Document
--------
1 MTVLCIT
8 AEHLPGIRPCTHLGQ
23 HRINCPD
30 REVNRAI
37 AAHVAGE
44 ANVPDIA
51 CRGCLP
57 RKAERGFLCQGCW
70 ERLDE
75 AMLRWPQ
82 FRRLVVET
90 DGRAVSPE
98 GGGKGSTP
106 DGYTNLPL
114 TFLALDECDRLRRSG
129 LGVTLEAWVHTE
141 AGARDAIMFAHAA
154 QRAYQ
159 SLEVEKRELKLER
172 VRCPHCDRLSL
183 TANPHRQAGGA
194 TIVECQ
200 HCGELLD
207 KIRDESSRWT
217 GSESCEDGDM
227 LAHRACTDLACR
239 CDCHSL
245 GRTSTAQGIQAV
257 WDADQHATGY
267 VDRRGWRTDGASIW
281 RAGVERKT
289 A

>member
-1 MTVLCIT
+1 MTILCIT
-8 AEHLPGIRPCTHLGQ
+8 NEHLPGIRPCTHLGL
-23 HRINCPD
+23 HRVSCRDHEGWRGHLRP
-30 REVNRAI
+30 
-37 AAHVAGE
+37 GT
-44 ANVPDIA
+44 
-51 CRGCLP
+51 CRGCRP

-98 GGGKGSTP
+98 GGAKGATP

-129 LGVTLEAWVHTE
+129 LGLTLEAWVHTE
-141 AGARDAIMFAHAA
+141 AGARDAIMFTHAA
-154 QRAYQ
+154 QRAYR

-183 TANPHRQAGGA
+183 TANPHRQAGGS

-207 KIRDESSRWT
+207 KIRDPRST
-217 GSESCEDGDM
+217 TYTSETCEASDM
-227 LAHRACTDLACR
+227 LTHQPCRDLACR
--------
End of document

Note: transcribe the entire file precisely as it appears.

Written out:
1 MTVLCIT
8 AEHLPGIRPCTHLGQ
23 HRINCPD
30 REVNRAI
37 AAHVAGE
44 ANVPDIA
51 CRGCLP
57 RKAERGFLCQGCW
70 ERLDE
75 AMLRWPQ
82 FRRLVVET
90 DGRAVSPE
98 GGGKGSTP
106 DGYTNLPL
114 TFLALDECDRLRRSG
129 LGVTLEAWVHTE
141 AGARDAIMFAHAA
154 QRAYQ
159 SLEVEKRELKLER
172 VRCPHCDRLSL
183 TANPHRQAGGA
194 TIVECQ
200 HCGELLD
207 KIRDESSRWT
217 GSESCEDGDM
227 LAHRACTDLACR
239 CDCHSL
245 GRTSTAQGIQAV
257 WDADQHATGY
267 VDRRGWRTDGASIW
281 RAGVERKT
289 A

>member
-1 MTVLCIT
+1 MTILCIT
-8 AEHLPGIRPCTHLGQ
+8 NEHLPGIRPCTHLGL
-23 HRINCPD
+23 HRVSCRDHEGWRGHLRP
-30 REVNRAI
+30 
-37 AAHVAGE
+37 GT
-44 ANVPDIA
+44 
-51 CRGCLP
+51 CRGCRP

-98 GGGKGSTP
+98 GGAKGATP

-129 LGVTLEAWVHTE
+129 LGLTLEAWVHTE
-141 AGARDAIMFAHAA
+141 AGARDAIMFTHAA
-154 QRAYQ
+154 QRAYR

-183 TANPHRQAGGA
+183 TANPHRQAGGS

-207 KIRDESSRWT
+207 KIRDPRST
-217 GSESCEDGDM
+217 TYTSETCEASDM
-227 LAHRACTDLACR
+227 LTHQPCRDLACR